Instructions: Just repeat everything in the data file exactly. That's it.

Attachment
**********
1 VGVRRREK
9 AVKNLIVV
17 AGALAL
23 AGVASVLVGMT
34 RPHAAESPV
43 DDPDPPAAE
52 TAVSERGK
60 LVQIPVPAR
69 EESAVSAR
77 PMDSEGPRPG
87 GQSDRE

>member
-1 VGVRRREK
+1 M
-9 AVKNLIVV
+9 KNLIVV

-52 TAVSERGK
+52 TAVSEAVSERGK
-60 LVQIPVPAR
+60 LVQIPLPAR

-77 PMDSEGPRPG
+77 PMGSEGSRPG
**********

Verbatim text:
1 VGVRRREK
9 AVKNLIVV
17 AGALAL
23 AGVASVLVGMT
34 RPHAAESPV
43 DDPDPPAAE
52 TAVSERGK
60 LVQIPVPAR
69 EESAVSAR
77 PMDSEGPRPG
87 GQSDRE

>member
-1 VGVRRREK
+1 M
-9 AVKNLIVV
+9 KNLIVV

-52 TAVSERGK
+52 TAVSEAVSERGK
-60 LVQIPVPAR
+60 LVQIPLPAR

-77 PMDSEGPRPG
+77 PMGSEGSRPG